total of their lives.

Like Sleeping Beauty, they live in
a dense forest of exclusion unknow-
ing and unknown. Of the wonderful
changes that are taking place in Japan
all about them, only a dim rumor
comes to them occasionally. Dainty,
frail, and almost uncanny looking,
they seem like embodied spirits of
the feudal ages rather than ordinary
flesh -and-blood women.

They are born, married, have chil-
dren and depart this life without
knowing much more of the world and
its ways than when they first came
into it; a narrow, even existence is
theirs, with few very bright spots
and few heavy shadows. This aris-
tocratic type differs so essentially
from the more heavily built, darker
skinned, " pudding-faced" common
type, that the origin of the former
has excited investigation. It is now
pretty generally concluded that while
the present Japanese race were all
originally Korean, there were two
distinct tides of immigration. The
first who came over were probabl) r
hardy adventurers, who visited the
islands on fishing excursions, in-
termarried among the Aino, and
finally settled down and began to de-
velop the country. After a consider-
able number of these pioneers had
redeemed the land and civilized the
people to a certain extent, the way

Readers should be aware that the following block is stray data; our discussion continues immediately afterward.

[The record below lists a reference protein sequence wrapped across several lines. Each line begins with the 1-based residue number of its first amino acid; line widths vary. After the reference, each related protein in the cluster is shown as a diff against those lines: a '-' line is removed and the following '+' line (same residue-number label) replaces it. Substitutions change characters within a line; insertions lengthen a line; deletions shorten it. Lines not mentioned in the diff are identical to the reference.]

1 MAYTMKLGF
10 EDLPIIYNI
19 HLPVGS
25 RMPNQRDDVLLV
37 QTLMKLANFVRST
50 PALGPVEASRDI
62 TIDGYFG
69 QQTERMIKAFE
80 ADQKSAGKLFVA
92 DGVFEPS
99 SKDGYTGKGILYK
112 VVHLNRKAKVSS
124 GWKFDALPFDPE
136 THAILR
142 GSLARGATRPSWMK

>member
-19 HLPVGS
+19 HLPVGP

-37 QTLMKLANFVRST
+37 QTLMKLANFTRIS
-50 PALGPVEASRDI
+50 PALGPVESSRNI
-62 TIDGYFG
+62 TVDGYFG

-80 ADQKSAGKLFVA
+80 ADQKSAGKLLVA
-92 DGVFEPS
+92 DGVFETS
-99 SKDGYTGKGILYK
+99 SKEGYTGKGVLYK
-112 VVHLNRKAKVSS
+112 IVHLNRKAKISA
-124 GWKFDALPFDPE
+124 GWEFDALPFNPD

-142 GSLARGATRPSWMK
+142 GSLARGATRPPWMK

being smoothed for them, a more
aristocratic class gradually followed
them. These latter, being of much
higher social status, never married
among the Aino, the traces of whose
coarser blood is seen yet in the so-
called " pudding-faced" type.

So there are to-day in Japan two
distinct types — the slender, willowy,
as shown in the aristocratic lady, and

the heavy plebeian of the 1.

When we compare the Caiu
and Mongolian faces, we find that one
of the principal differe: that

while the former lias a certain pr<
inence about the eves and tippet
the latter is almost fiat in t
regions. Another important di:
ence is in the setting of the 1
With us the orbit is well del;:
both above and below, but with a
Japanese woman, the exact Una w '
the forehead begins and the
end would scarcely be distingu:
ble, were it not for the eyebr-
The eyes of both the Japanese and
the Chinese are in reality the same
shape as our own, but the eycli<
these races are drawn down socio
at the inner corners as to all
form a fold when the eyes are open.
It is this peculiarity which giva that
curious oblique look which is char-
acteristic of the Mongolian face.
This and the great flatness of the jaw
lend the face a singularly meek and
guileless look. These differences are
also some of the reason8 why Western
people are not comely to the Japan-
ese eye. According to their stand-
ard, the sunken orbit gives to our
women even an appearance of gro-
tesque ferocity that is far from pleas-

In European dress the Jap
woman is, as a rule, far from pti
though whether she looks as bad",
us as our women in Japai ime

look to the Japanese 1 ted ques-


The reason for this lies not only in
the dissimilarity of figure, but also
the distinctly opposit the

body adopted 1>\ D and W

ern women. The bearing consid<
the most correct and aristocratic
a Japanese lady is the head I
slightly forward, the shoulders
rounded, and a slight stoop of the
upper part of the body; a submissive
deportment being regarded
eminently proper one for the inferior
sex. In' the loose, draped kimono